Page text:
Internet helps lit world bear social distancing

Digitisation of culture enables us to keep enjoying literature even in the wake of Covid-19

In Summary

• Vlogs, podcasts have tapped paradigm shift to online culture as Kenyans stay at home

A man works from home
A man works from home

Governments of the world have deployed diverse strategies to combat Covid-19 and its effects. One approach adopted by many countries, including Kenya, is social distancing.

The word has become a catchphrase of our times. It comes in many forms. All share the medical belief that highly contagious airborne diseases can be combated by enhancing distances between members of society. The distance of 1–2 metres between individuals is recommended at any public spaces and places where socialisation occurs at the religious, business, work or other levels.

Social distancing operates on the principle of separation/alienation rather than cohesion. It advocates spatial distancing or physical distance between members of a community. Statistics show clearly it works well for the medical approach to public health in these times of the novel coronavirus. However, how social distancing impacts on other aspects of social life demands our attention also.

In the spirit of social distancing, most Kenyans have increased their online activities as they stay at home or carry on their formal duties remotely. Online retailers of different commodities and services are said to be making a killing as human activities increase online.

Prof Kimani Njogu moderates Dr Mbugua wa Mungai and Dr Justus Makokha at the 2012 conference at Goethe on Digitisation of Kenyan Culture
Prof Kimani Njogu moderates Dr Mbugua wa Mungai and Dr Justus Makokha at the 2012 conference at Goethe on Digitisation of Kenyan Culture

Enhanced reliance on electronic media and mass communication to perform our public lives is simply more evidence of our social distancing culture today. For the first time in our history, an important event of our national culture, 'Labour Day', occurred remotely through live television last Friday. 

Apart from traditional electronic media, such as radio and TV, the Internet is the new frontier of public engagement. Last week, Prof Egara Kabaji, president of the Creative Writers Association of Kenya (CWAK), opened a YouTube channel (Egara Kabaji TV).

Kabaji posts a series of vlogs on various literary topics targeting teachers, students and the general public at home. Increasingly, vlogs and blogs are becoming essential aspects of our everyday life. They are no longer a luxury of the digital generation but the new forms and formats for addressing the literary modernities of the 21st Century.

For the past seven years, a prominent Kenyan blogger, James Murua, has provided a wonderful virtual platform on African literature. His increasingly popular blog,, is a one-stop terminus for literary events, news and information at the touch of a button from the comfort of your home or mobile phone.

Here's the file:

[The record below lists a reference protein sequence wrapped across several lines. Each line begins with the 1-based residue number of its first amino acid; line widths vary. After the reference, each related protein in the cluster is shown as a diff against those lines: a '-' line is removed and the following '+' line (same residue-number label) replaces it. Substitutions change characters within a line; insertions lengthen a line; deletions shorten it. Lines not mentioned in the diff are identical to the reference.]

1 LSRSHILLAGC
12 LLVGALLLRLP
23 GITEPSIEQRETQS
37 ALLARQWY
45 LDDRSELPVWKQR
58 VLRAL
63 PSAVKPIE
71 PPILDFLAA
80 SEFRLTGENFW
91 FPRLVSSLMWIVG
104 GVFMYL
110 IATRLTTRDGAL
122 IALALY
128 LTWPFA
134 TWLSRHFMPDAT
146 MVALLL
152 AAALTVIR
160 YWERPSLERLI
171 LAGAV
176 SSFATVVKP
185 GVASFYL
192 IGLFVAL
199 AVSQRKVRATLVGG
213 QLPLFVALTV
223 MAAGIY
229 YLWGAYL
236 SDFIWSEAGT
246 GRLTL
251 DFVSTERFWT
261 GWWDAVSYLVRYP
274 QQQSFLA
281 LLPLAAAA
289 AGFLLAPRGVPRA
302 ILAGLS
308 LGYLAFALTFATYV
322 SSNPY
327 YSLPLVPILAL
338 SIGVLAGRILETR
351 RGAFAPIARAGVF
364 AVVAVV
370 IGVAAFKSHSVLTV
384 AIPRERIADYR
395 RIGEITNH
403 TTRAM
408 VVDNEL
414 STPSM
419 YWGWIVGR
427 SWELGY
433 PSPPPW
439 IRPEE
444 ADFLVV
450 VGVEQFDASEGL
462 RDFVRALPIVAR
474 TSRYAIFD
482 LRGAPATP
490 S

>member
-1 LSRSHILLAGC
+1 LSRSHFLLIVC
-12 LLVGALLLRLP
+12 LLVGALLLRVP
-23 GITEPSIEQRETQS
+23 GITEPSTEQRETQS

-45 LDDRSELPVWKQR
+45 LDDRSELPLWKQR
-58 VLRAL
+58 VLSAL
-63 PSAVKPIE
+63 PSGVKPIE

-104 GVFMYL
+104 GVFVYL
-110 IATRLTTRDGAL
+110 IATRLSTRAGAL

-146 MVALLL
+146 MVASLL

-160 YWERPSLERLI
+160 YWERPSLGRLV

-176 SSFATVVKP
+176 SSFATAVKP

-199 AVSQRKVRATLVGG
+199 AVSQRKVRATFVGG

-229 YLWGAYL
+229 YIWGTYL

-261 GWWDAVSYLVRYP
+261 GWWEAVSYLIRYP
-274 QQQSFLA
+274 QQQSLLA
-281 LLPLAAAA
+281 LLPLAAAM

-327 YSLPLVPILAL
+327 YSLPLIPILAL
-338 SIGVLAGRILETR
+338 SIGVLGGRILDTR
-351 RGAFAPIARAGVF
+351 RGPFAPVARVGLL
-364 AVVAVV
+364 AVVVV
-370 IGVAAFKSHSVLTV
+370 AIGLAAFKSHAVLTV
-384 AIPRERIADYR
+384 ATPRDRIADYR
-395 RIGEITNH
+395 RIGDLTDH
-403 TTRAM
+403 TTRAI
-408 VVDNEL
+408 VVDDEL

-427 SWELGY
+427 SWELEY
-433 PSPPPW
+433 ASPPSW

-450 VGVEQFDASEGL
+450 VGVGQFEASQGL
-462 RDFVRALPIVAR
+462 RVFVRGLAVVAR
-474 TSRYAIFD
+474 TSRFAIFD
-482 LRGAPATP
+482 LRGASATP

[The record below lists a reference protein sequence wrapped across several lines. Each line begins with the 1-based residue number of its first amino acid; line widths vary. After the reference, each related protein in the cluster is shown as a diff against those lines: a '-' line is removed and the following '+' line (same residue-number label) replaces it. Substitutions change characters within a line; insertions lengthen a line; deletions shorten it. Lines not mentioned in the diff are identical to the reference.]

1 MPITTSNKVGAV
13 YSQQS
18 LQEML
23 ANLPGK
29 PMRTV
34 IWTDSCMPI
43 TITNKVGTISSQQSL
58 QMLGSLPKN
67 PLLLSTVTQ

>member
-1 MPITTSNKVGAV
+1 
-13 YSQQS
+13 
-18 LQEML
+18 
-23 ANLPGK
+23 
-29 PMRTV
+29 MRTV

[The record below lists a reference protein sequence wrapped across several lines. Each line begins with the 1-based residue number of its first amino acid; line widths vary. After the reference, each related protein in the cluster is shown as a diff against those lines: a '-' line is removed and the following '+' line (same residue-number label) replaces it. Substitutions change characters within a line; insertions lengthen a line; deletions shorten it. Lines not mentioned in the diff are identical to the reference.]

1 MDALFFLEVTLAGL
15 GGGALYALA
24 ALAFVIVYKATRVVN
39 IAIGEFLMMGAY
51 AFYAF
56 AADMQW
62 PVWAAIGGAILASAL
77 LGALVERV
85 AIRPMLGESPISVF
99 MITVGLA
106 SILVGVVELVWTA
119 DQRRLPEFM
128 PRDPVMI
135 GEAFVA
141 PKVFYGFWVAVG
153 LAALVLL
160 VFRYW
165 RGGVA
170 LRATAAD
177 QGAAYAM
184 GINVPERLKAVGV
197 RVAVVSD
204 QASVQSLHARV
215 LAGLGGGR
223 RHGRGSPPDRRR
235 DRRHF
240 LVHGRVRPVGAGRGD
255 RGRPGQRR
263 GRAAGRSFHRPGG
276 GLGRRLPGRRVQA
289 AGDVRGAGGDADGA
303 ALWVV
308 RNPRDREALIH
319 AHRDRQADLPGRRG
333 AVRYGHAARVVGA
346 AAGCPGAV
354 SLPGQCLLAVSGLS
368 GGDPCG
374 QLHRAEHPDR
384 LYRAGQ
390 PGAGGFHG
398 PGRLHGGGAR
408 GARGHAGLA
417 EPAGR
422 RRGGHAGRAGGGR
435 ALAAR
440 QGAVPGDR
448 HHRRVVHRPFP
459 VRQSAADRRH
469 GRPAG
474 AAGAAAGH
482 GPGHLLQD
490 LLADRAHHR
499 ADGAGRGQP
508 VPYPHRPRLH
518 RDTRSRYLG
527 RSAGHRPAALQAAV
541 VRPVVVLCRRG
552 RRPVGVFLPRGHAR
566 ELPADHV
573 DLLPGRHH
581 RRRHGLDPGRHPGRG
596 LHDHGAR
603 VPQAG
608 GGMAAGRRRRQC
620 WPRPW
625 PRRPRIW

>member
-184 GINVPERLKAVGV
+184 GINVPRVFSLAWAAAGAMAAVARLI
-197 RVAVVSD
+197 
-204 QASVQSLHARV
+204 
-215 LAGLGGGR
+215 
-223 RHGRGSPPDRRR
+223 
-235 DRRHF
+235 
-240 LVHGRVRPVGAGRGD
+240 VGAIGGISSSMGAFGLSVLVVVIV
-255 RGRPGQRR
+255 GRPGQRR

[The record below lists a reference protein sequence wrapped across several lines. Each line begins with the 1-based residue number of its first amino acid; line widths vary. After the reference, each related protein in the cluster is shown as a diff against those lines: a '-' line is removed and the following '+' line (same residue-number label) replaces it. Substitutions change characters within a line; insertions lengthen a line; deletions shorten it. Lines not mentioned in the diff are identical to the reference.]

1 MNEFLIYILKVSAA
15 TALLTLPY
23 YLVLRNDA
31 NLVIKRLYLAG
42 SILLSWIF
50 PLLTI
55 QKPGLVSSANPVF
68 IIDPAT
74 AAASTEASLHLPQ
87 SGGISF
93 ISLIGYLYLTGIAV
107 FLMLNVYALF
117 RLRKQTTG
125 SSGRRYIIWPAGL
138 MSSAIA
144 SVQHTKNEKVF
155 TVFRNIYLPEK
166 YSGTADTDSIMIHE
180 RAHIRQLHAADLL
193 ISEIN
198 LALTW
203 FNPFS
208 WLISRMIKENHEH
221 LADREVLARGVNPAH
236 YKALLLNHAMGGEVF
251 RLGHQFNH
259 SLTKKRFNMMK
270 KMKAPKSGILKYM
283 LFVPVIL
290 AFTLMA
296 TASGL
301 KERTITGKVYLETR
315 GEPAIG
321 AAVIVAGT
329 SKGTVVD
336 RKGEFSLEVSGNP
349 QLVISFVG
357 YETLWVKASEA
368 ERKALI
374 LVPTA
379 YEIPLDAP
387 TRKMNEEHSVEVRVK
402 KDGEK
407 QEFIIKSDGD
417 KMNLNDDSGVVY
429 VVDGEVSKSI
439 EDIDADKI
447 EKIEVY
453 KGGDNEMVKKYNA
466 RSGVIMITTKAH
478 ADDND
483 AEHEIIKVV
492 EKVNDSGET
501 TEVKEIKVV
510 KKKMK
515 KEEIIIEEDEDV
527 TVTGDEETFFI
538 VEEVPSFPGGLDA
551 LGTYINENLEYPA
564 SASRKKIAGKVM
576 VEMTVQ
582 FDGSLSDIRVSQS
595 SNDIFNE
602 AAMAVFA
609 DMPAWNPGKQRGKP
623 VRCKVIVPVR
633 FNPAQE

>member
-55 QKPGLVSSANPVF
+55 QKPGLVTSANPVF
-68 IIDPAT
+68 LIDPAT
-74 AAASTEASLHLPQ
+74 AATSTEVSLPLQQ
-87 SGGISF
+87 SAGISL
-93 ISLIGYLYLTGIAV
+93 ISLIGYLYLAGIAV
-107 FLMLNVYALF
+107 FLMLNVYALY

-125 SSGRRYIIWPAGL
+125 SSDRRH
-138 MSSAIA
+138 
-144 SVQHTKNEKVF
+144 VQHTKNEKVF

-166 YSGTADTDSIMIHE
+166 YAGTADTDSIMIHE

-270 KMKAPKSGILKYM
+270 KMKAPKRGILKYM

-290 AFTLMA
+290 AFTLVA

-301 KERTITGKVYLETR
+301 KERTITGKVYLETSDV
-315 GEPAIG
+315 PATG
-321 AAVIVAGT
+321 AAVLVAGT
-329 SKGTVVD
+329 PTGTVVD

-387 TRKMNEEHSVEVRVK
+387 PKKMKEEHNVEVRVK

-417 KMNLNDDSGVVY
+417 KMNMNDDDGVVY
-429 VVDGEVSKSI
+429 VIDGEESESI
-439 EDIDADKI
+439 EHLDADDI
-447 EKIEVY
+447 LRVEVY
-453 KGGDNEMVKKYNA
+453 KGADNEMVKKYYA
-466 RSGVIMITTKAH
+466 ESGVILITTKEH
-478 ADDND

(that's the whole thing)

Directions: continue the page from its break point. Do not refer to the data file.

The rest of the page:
He is also the media partner of “Afrolit sans frontières”, an initiative of African writers led by South African Zukiswa Wanner. It conveys an experience of African literature in a borderless world, for which Murua is a wonderful digital champion. The pandemic has seen him witness increased visitations on his blog as more Kenyans read online.

In a series of podcasts, Afrolit features prominent African writers talking about the book art and craft as they discuss their new and cardinal literary works.


They range from the celebrated Zukiswa Wanner to the award-winning Kenyan banker and novelist Kinyanjui Kombani. The series is titled 'African Literary Podcasts' and has over 15 different pieces of literary indaba/talk in virtual or digital formats. The use of podcasts as a digitised form of literary communication is gaining ground in the wake of the stay-at-home experience across African cities.

One can download podcasts on various cultural topics from online sites and listen to them offline from the confines of their homes, using the ubiquitous smartphones.

The spirit of our times today rests on increasing acceptance of cyberspace as the new cultural space for literary experience in Kenya. Ours is a social modernity informed by intricate yet increasing interconnections at the intersection between culture, technology and public health.

The Covid-19 pandemic has underlined the unfolding intersectionality of our public locations of culture and private lives. It has given us a golden opportunity to rethink the established and emerging dimensions of literary production and consumption.

Digitisation and digitalisation of culture enables us to continue our enjoyment of literature and musical arts even in the wake of social distancing. These shifts in dimension of cultural practices are bound to stay with us long after the pandemic has been contained and return to a new normalcy happens. Moving forward, it will be hard to think of the arts and cultural life without digital technology.

Social distancing has enabled us to realise we need alternative ways of seeing and understanding the arts in a fast-changing world that increasingly relies on technology to face future uncertainties beyond Covid-19.

Today, virtual spaces and platforms offer us safe distances from physical interaction. Remotely, they afford us newer options to continue nurturing and appreciating our cultural tastes and artistic sensibilities. They offer us a paradigm shift from our mainstream understanding of literature, culture and the arts in the age of digital technology.



Dr Makokha teaches Literature and Theatre at Kenyatta University

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